You can find 100% pure erythritol at the store. There are also certain brands that combine erythritol with other ingredients, such as monk fruit, like Lakanto Classic, or Swerve Granular, which uses inulin to round out taste and lessen crystallization.

Just make sure the erythritol combination doesn’t contain other additives that can spike your carb count and affect blood sugar. If you are buying a combination sweetener such as erythritol and monk fruit, or brands such as Swerve Granular, check the ratio of the combination. Some would be 1:1 with sugar, others may be less or more. Lakanto’s powdered sugar is actually 2:1 with regular icing sugar so you need less of it in your recipes.

To note, recipes on my site would all be adjusted for this 1.3 to 1 ratio for keto sweeteners like erythritol or allulose unless otherwise stated. So, if you are using a combination sweetener that is 1 to 1, you would want to adjust the recipe accordingly.

Baking with Erythritol:

In most situations, as a keto sweetener, baking with erythritol shines, as it is similar to baking with sugar. You can mix it with dry ingredients or cream butter with it.

However, there are several main differences when baking with erythritol instead of sugar:

Erythritol does not dissolve quite as well as sugar. It’s still possible, just a little more difficult. For any uses where a smooth texture is important, you can use a powdered (or confectioners) version instead for a good end result or grind the granulated Erythritol yourself into a powder using a nut grinder.

As I mentioned, Erythritol can cause a cooling sensation, similar to mint. This is the only type of aftertaste that it might have, and is more prevalent when using large quantities. Usually it’s not a problem unless you try to make something extremely sweet with it. Additionally, this is more likely to be noticeable with recipes that include less fat, so a syrup, jam, or chutney.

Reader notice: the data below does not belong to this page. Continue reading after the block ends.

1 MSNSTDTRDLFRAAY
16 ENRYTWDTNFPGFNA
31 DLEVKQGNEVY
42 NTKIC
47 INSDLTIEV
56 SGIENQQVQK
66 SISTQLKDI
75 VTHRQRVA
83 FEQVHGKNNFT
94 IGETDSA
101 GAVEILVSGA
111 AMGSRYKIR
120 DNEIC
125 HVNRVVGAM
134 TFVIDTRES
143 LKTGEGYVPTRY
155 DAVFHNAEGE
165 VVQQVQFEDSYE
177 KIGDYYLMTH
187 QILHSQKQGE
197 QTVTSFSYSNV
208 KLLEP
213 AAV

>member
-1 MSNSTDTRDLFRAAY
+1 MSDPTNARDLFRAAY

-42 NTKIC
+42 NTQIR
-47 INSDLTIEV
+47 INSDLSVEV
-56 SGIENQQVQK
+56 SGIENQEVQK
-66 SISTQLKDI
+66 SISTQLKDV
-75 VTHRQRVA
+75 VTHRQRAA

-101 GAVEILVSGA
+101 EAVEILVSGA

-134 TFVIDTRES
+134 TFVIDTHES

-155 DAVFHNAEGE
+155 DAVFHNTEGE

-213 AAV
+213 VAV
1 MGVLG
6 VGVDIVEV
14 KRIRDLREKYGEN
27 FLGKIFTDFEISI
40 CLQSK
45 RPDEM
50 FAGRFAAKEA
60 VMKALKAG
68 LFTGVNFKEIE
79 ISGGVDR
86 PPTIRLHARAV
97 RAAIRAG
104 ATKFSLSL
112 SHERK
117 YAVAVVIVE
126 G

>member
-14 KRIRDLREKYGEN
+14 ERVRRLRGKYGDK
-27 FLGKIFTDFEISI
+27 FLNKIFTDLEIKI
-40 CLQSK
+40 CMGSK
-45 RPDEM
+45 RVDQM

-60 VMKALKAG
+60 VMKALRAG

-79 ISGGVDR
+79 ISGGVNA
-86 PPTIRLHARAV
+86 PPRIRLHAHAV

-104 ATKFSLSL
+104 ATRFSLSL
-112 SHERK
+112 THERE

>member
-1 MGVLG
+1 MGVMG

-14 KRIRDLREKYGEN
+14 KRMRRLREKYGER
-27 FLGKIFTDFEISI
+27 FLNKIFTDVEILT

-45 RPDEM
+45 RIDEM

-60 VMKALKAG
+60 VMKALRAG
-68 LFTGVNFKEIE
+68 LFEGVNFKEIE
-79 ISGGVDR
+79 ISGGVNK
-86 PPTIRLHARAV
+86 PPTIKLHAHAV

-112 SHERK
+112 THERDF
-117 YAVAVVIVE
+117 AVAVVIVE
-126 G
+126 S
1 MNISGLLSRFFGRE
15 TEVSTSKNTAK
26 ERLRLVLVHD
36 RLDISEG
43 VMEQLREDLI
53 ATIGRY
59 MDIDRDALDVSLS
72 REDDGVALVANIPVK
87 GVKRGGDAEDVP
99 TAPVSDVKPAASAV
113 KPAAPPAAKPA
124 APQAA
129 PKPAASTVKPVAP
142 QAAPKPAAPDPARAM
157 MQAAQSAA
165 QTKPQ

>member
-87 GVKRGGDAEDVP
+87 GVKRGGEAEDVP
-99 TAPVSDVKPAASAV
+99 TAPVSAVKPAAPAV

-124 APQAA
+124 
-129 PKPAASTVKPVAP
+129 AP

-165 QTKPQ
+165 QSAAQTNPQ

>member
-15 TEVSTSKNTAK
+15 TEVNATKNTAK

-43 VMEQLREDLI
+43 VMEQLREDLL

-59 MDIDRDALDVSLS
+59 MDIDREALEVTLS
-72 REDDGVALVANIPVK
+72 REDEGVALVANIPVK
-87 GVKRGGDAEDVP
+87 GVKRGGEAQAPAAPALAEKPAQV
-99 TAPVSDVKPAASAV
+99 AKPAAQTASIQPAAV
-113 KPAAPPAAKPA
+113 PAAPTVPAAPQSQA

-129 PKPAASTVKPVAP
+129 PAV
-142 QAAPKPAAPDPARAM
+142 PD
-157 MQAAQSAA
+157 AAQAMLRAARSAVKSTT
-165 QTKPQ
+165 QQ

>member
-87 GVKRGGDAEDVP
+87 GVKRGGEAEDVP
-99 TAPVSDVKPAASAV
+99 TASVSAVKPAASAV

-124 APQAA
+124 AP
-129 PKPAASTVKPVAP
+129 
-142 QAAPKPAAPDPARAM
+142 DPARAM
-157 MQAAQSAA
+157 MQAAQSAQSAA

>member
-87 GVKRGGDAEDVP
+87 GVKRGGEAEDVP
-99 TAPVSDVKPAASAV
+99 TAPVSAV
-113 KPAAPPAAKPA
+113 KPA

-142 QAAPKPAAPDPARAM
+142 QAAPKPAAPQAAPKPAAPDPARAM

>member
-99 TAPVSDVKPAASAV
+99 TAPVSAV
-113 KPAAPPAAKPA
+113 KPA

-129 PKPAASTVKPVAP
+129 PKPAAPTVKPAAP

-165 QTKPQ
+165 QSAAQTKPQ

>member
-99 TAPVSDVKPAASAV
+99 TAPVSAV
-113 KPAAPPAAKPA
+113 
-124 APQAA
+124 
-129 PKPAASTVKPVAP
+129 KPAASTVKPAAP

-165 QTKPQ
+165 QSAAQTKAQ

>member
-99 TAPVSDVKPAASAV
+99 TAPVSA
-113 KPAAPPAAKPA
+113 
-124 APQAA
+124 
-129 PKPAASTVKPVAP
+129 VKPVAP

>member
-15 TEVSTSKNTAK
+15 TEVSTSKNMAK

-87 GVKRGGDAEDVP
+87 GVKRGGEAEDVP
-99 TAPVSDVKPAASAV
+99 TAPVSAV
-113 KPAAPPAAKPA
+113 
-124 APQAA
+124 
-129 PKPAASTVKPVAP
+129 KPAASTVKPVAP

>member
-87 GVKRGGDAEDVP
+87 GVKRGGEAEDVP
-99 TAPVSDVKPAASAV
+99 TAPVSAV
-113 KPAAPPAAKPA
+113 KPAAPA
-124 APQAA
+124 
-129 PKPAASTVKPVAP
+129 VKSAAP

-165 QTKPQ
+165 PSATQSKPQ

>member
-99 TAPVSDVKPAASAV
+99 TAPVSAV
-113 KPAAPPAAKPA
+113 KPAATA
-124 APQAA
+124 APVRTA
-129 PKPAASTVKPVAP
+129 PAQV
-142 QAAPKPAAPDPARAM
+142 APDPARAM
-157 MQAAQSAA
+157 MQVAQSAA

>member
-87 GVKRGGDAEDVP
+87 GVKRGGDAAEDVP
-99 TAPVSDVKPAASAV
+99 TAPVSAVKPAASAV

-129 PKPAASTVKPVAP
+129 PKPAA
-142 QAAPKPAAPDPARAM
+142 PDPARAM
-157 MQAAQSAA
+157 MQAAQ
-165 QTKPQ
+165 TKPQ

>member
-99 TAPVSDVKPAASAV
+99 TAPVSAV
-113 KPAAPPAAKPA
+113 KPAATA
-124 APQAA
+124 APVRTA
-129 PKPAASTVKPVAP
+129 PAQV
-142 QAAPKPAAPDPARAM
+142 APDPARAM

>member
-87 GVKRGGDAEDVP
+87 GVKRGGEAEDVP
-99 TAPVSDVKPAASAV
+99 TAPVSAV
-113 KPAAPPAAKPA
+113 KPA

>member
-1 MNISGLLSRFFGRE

Erythritol does not caramelize. Depending on what you are trying to make, you would need to find an alternate way to achieve the same result.

Erythritol will crystallize. Again, this only tends to happen when using a lot of it. It might also happen over time if you store leftovers of something, especially in sauces, frostings, etc. Using the powdered form can help reduce this phenomenon. That said, if I’m making ice cream or anything that requires storage for longer period in the fridge, I may not use it, or use a combination of erythritol with other sweeteners.

Erythritol makes an excellent bulking agent for low-carb keto baked goods. So overall, in my opinion it remains a top contender as one of my top sugar substitutes in baking.

The crystallization is because erythritol does not attract moisture, meaning it’s hydroscopic. So when making recipes that require a moist texture that depends on the sweetener to contribute to the moisture, for instance cakes, you need to use a blend of erythritol and another sweetener to ensure it doesn’t seem dry. That said, in a cheesecake, you’d hardly notice. 

Do I use erythritol in meringue? Yes, but not alone. It is hydroscopic, so alone, meringues could be less chewy and, perish the thought, weep. That said, using it in combination with other keto sweeteners, you can achieve stunning meringue that I will be posting recipes for shortly.

Last, erythritol makes an excellent bulking agent for low-carb keto baked goods. So overall, in my opinion it remains a top contender as one of my top sugar substitutes in baking. 

Thanks for reading!

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References

1. Erythritol as sweetener—where from and whereto? https://www.ncbi.nlm.nih.gov/pmc/articles/PMC5756564/

2.  Keto sweeteners – the best and the worst. https://www.dietdoctor.com/low-carb/keto/sweeteners

ABOUT NIKKEY

Nikkey Elizabeth | La Femme Nikketo

Welcome! I'm Nikkey Elizabeth.

Two years ago, for health reasons, I was determined to make a Low Carb, High Fat, Keto diet work for me as a lifestyle, without the exercise in deprivation with constant calls to the fun police. Hi! My name is Nikkey Elizabeth and this is totally me, in my happy place doing one of my favourite things: hiking in the Cape Breton Highlands…
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Are there sweeteners you don’t use in your products?

Yes, there are a few. I don’t use artificial sweeteners at all. Next, I’m not a fan of stevia because of the after taste so I don’t use that either. Also, I don’t use xylitol as it’s toxic to dogs. I love dogs and have an adorable retired racing greyhound myself who is an expert at catching what falls on the floor before anyone can get to it first — he’s that fast. As such, if I wouldn’t have any food with xylitol in my house, just in case it could fall on the floor and could be consumed by my super-fast houndie, I won’t put in my products just in case for your puppies too. Finally, I don’t use products like maltitol or mannitol, as they are notorious for upsetting the stomach.